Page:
Harumi Ori: "I am Here"

May 23 – June 30, 2024

Opening Reception: Thursday, May 23, 6-8pm

There’s a sort of tyranny of the white wall in much of the art world. Whether it be inside the most radical young gallery or the most solemnly respected museum, art (in the sense of the rarefied air of the global art market) most often waits indoors to greet us from its gilded cage. And if these art institutions can be seen as zoos for art rather than for animals, then perhaps we could also say that we need to consider engendering the equivalent of safaris for art. To continue– to possibly belabor – the metaphor: Imagine a lion caged in its enclosure at the zoo, where his human visitors can set the terms of the closeness, duration, and intensity of their encounter with the animal. Next, imagine the same lion walking down 5th Avenue at noon. People on the street, ineluctably drawn into the lion’s story by simple circumstance, must reckon with the reality of a wild, dangerous, and magical twist in their accepted narrative of the day-to-day world.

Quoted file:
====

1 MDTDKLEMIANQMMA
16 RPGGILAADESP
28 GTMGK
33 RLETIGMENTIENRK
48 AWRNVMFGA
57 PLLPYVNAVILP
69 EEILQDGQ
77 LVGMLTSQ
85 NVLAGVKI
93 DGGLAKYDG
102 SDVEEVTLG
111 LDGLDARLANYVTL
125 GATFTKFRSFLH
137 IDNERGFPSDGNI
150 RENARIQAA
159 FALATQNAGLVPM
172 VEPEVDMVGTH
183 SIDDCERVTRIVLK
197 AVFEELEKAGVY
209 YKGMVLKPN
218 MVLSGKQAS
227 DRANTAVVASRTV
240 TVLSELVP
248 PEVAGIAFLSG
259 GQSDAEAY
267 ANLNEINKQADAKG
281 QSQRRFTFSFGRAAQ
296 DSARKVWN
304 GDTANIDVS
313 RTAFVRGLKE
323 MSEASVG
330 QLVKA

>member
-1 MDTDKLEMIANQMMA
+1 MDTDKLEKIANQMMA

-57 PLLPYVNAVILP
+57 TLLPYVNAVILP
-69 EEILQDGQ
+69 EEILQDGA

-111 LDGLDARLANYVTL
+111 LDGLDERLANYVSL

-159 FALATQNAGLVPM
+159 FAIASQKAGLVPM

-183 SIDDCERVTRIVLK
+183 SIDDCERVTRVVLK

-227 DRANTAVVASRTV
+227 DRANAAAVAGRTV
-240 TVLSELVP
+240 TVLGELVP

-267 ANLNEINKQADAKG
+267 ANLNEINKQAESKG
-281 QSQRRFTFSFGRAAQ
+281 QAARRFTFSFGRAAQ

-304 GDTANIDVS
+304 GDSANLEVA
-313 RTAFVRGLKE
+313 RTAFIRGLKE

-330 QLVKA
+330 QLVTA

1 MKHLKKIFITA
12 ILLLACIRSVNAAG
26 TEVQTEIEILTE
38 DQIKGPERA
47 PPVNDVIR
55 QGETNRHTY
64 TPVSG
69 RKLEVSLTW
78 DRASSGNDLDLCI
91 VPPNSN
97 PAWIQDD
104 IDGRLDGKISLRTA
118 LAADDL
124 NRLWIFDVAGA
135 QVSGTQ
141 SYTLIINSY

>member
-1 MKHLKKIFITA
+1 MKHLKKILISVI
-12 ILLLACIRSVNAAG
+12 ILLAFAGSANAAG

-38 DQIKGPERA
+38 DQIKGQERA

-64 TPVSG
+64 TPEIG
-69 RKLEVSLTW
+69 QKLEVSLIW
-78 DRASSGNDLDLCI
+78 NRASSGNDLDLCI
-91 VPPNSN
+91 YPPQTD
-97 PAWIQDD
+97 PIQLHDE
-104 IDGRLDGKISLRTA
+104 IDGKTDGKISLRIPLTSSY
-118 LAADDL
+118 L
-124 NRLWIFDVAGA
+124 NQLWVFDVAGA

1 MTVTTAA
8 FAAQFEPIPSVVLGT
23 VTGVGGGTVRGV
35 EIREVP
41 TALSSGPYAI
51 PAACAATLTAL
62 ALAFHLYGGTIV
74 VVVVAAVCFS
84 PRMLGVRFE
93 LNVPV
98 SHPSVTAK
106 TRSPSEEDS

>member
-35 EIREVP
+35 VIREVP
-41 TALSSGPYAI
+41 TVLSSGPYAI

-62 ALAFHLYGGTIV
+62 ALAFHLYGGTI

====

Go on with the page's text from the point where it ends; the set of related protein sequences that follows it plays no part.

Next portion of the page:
Harumi Ori’s public sculptures, which are most often seen – whether by chance or intentionally – on the streets of cities all over the globe, are at their most alive when met with the random encounter any of us might have with them while we walk blithely along. This is art that intervenes, gently but insistently, in people’s lives; it compels citizens with a binary choice: to engage with the work or to ignore it (though both routes are equally valid channels for criticism).

And, yes, you are here and now witnessing Ori’s art in the context of a gallery. But this is just a layover between its bold, befuddling performance out there in society. Please simply consider the pieces here, in this white-walled space today, as mutable living things receiving a temporary respite from their usual job of facing down – and then conversing with – the public.